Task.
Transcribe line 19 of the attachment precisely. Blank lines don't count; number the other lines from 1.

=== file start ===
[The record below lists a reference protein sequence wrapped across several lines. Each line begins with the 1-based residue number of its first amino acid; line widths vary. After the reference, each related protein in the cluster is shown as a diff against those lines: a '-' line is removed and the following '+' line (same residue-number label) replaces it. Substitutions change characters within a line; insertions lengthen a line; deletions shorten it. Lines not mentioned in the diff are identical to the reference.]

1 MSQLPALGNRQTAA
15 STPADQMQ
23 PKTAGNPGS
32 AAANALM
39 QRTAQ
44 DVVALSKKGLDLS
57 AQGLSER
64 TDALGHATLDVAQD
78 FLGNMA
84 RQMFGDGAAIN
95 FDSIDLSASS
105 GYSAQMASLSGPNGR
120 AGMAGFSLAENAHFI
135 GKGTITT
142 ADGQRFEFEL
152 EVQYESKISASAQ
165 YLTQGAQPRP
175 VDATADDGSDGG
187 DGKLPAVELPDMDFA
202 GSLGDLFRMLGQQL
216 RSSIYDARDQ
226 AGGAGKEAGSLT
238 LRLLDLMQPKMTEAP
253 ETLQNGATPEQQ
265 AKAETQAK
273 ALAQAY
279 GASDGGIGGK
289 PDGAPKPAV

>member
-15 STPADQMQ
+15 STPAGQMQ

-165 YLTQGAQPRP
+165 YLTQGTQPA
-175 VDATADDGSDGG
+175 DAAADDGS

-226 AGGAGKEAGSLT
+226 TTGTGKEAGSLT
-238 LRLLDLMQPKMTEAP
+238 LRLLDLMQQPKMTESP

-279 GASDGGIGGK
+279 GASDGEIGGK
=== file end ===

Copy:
175 VDATADDGSDGG